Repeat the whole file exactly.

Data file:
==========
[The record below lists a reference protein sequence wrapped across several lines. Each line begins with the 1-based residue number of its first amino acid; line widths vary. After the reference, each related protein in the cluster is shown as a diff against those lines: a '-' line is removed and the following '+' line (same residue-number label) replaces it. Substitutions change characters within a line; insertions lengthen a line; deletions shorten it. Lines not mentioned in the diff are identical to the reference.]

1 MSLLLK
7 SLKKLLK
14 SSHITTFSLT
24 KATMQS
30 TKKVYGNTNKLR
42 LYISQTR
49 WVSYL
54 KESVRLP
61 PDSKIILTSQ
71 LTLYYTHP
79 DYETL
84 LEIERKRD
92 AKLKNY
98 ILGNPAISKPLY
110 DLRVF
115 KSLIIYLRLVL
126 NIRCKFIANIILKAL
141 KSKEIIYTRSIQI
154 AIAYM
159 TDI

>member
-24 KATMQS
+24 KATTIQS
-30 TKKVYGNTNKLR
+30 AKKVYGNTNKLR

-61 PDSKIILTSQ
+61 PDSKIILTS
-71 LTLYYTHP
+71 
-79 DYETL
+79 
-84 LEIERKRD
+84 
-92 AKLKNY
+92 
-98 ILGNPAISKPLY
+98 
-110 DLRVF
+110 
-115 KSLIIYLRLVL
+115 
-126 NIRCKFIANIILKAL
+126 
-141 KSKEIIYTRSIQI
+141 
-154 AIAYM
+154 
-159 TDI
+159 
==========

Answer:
[The record below lists a reference protein sequence wrapped across several lines. Each line begins with the 1-based residue number of its first amino acid; line widths vary. After the reference, each related protein in the cluster is shown as a diff against those lines: a '-' line is removed and the following '+' line (same residue-number label) replaces it. Substitutions change characters within a line; insertions lengthen a line; deletions shorten it. Lines not mentioned in the diff are identical to the reference.]

1 MSLLLK
7 SLKKLLK
14 SSHITTFSLT
24 KATMQS
30 TKKVYGNTNKLR
42 LYISQTR
49 WVSYL
54 KESVRLP
61 PDSKIILTSQ
71 LTLYYTHP
79 DYETL
84 LEIERKRD
92 AKLKNY
98 ILGNPAISKPLY
110 DLRVF
115 KSLIIYLRLVL
126 NIRCKFIANIILKAL
141 KSKEIIYTRSIQI
154 AIAYM
159 TDI

>member
-24 KATMQS
+24 KATTIQS
-30 TKKVYGNTNKLR
+30 AKKVYGNTNKLR

-61 PDSKIILTSQ
+61 PDSKIILTS
-71 LTLYYTHP
+71 
-79 DYETL
+79 
-84 LEIERKRD
+84 
-92 AKLKNY
+92 
-98 ILGNPAISKPLY
+98 
-110 DLRVF
+110 
-115 KSLIIYLRLVL
+115 
-126 NIRCKFIANIILKAL
+126 
-141 KSKEIIYTRSIQI
+141 
-154 AIAYM
+154 
-159 TDI
+159 